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Regular Industry Development Updates, Opinions and Talking Points relating to Manufacturing, the Supply Chain and Logistics.

Understanding the Tobacco Products Directive

27-Feb-2019
Understanding the Tobacco Products Directive
In a recent report issued by KPMG, which looked at the illicit tobacco trade in the EU, Norway and Switzerland, it was estimated that last year, counterfeit and contraband cigarette consumption was 8.7 % of total use in the EU – that equates to 44.7 billion cigarettes. In the UK, illicit cigarette consumption increased from 14.3 % to 17.8 % between 2016 to 2017, the highest level recorded since 2005 to 2006. Worldwide, it is thought that 6 % to 8.5 % of the global cigarette trade is illegal.

In the fight against illicit trade, the revised Tobacco Products Directive (TPD) 2014/40/EU will set the framework for the tracking and tracing of the movements of tobacco products on the EU market. The first phase of the TPD is set to come into force on 20th May 2019 and covers cigarettes and roll your own tobacco. By 2024, this will encompass all other tobacco products.

The purpose of the TPD is to pursue a high level of health protection for European citizens. Additionally, the legislation will ensure better control of contraband and help to confirm that tax is correctly paid.

The TPD in practice
Firstly, it is important that the market knows and understands what the requirements of the Directive are and how projects for compliance can be evolved.

The directive states that:
  • All Economic Operators need to be TPD compliant: Manufacturers, Importers, Wholesalers, Distributors, Merchandisers, Van sales and Retailers
  • Each packet of tobacco product should be marked with a unique identifier and the introduction of security features to prove authenticity.
  • All movements of products are to be recorded so that each can be tracked and traced throughout the supply chain and compliance with the Directive can be monitored and enforced.
  • In order to ensure independence and transparency of tracking and tracing, manufacturers should conclude data storage contracts with independent third parties.
  • Each manufacturer or importer of tobacco products must also set up a database (‘Primary Repository’) to store all the data related to every individual package, and to copy all information into an EU-wide database / hub (‘Secondary Repository’).

The ability to track and trace all movements will enable every economic operator in the supply chain to log an audit trail of the exact journey of each product, from the manufacturer to the retailer.

What does this mean for wholesalers, distributors, van sales operators and what are the challenges of the TPD?

Whilst some organisations may have warehouse management and possibly warehouse execution systems already in place, what they will not have is the ability to scan and capture unique item IDs on mass, retrieve the data and share it outside of the business. Users will need to ensure that the movement of every tobacco product is scanned and recorded throughout the supply chain, from point of manufacture throughout distribution to point of sale. Whether you are a mobile van-sales operator fulfilling direct store or vending machine deliveries or a contractor shipping to retailer outlets, you will have to ensure compliance every step of the way.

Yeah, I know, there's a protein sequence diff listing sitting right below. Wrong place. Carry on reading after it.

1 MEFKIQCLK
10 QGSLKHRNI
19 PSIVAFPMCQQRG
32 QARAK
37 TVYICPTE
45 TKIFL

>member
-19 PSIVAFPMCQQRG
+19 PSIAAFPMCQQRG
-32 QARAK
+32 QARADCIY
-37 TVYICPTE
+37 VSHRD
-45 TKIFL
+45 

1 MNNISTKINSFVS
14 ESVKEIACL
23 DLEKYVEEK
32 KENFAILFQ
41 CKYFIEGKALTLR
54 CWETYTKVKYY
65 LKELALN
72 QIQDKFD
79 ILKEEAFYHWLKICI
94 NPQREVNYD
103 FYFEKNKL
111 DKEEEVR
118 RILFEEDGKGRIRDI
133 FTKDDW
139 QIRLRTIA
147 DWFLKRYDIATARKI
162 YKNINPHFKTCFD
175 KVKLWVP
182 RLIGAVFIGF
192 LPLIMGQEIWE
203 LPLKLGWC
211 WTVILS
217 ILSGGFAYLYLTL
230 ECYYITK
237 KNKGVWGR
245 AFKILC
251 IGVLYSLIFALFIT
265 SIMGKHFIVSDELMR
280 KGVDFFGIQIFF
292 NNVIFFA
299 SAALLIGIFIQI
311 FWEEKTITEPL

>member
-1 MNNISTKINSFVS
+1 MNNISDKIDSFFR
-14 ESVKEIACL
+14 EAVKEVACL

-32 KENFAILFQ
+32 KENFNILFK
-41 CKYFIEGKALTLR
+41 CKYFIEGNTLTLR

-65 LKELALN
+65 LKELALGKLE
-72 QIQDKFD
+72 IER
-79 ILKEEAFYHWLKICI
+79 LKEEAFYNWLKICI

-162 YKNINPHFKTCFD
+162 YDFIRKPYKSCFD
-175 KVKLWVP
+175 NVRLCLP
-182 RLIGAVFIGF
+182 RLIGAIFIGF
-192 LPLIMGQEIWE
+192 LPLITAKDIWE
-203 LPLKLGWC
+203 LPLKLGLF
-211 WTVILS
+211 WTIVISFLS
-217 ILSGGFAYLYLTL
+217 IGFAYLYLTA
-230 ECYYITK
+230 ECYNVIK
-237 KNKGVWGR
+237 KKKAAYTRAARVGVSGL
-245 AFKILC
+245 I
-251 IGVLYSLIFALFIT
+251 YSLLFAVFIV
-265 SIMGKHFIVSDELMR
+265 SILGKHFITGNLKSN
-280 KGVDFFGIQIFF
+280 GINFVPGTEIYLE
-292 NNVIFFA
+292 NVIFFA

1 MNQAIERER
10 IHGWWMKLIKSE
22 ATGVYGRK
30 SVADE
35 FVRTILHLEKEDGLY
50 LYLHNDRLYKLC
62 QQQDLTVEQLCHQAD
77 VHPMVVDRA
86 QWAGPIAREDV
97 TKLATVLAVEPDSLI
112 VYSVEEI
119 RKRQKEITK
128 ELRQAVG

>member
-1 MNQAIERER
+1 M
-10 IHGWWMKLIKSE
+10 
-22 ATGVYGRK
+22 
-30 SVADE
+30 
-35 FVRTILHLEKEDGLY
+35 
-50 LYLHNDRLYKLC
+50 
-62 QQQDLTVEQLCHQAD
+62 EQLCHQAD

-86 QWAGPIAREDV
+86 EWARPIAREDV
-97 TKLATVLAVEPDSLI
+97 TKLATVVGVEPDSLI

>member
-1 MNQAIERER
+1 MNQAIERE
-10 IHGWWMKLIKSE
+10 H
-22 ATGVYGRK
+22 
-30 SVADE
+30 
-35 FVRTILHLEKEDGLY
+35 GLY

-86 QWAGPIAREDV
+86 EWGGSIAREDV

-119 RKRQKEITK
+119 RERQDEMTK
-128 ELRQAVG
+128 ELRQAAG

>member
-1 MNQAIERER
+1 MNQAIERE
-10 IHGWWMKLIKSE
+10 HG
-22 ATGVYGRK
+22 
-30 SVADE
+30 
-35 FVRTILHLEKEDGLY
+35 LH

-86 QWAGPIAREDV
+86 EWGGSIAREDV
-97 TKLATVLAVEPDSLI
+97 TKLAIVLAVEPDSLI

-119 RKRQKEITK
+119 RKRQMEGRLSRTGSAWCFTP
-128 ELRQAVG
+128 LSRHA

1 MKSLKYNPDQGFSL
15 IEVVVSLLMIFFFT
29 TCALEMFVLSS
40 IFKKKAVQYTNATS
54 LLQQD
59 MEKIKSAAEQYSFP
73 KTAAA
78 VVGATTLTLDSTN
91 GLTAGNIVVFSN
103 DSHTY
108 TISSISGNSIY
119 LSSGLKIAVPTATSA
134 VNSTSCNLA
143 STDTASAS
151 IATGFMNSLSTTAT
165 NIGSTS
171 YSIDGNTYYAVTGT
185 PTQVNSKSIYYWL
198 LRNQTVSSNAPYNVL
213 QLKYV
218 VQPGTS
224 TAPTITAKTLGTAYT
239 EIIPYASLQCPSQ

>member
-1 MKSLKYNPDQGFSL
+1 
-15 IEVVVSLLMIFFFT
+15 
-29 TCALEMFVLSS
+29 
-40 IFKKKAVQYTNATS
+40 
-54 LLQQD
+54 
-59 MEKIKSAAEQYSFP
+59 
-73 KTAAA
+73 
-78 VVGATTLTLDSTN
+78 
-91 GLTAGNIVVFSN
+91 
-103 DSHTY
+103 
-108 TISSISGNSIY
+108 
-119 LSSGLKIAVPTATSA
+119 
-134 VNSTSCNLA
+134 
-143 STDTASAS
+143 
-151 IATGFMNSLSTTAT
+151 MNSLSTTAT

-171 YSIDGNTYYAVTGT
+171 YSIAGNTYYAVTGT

Though this may seem a disruptive process, with the appropriate automation and technology in place, Economic Operators can enhance visibility throughout the supply chain whilst maintaining compliance.

When projects for compliance are conducted in the right way, this can essentially enrich business operations and not just be seen as an overhead for new regulation.

How to ensure compliance and future proof the supply chain?
To be in a position to effectively respond to the Directive, Economic Operators will need to work with third parties that are collaborating closely with the European Commission. They should look at those that can bring together a deep understanding of the challenges being faced and the integration of both the hardware and software, which can successfully capture and aggregate data. Primarily there are two layers of compliance:
  • Execution - How organisations incorporate the right edge technologies, mobile devices and execution level software solutions. How they can obtain the capabilities needed to accurately scan products and their movements. How they capture data on mass and be able to efficiently handle such high volumes of data.
  • Communication with the repositories – How organisations can add a level of reporting onto their business operation and to have a capability for syndicating compliance level information to the the Secondary repository.

As businesses strive for operational efficiencies and new regulations continue to demand transparency around the movement of products, companies must seize this opportunity to take advantage of the benefits that traceability can yield.

From 20th May, manufacturers will not be allowed to put cigarettes or tobacco products in the market if they are not serialised. No unique identifier, no trade. As this will impact the entire supply chain, and with the implementation date looming, the time for projects around compliance, if they haven’t already started to be defined, is now.

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